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Quantifying the relationship between human Lyme disease and Borrelia burgdorferi exposure in domestic dogs
Nordone, Shila K.
Yabsley, Michael J.
Lund, Robert B.
McMahan, Christopher S.
Gettings, Jenna R.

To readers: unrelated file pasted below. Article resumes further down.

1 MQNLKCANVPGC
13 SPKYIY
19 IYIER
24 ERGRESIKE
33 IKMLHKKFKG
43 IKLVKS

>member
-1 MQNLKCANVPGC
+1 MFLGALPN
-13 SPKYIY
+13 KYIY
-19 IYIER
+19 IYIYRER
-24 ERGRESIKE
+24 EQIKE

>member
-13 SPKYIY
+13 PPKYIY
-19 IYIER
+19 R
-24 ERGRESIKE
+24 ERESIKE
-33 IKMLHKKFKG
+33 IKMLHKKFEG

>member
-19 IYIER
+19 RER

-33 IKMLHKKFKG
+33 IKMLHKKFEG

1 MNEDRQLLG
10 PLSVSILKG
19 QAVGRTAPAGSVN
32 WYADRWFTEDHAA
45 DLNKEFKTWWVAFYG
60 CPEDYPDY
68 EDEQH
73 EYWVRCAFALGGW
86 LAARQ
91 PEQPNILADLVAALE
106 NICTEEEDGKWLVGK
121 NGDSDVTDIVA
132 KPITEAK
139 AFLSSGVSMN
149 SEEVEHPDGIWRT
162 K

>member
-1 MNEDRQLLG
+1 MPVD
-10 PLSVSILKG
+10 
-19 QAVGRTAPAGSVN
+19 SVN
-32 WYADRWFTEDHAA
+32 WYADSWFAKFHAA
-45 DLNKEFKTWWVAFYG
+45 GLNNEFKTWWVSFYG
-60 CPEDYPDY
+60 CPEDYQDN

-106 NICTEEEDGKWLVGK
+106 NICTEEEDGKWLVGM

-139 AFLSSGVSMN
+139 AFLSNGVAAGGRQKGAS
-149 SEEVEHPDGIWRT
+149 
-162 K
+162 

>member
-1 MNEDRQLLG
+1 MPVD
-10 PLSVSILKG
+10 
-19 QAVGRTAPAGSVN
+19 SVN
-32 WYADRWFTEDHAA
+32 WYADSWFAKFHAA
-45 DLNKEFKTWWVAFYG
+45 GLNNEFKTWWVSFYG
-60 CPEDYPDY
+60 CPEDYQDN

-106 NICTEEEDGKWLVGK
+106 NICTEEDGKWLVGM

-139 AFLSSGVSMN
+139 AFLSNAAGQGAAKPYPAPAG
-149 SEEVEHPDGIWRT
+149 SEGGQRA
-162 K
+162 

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Lyme disease (LD) is the most common vector-borne disease in the United States. Early confirmatory diagnosis remains a challenge, while the disease can be debilitating if left untreated. Further, the decision to test is complicated by under-reporting, low positive predictive values of testing in non-endemic areas and travel, which together exacerbate the difficulty in identification of newly endemic areas or areas of emerging concern. Spatio-temporal analyses at the national scale are critical to establishing a baseline human LD risk assessment tool that would allow for the detection of changes in these areas. A well-established surrogate for human LD incidence is canine LD seroprevalence, making it a strong candidate covariate for use in such analyses. In this paper, Bayesian statistical methods were used to fit a spatio-temporal spline regression model to estimate the relationship between human LD incidence and canine seroprevalence, treating the latter as an explanatory covariate. A strong non-linear monotonically increasing association was found. That is, this analysis suggests that mean incidence in humans increases with canine seroprevalence until the seroprevalence in dogs reaches approximately 30%. This finding reinforces the use of canines as sentinels for human LD risk, especially with respect to identifying geographic areas of concern for potential human exposure.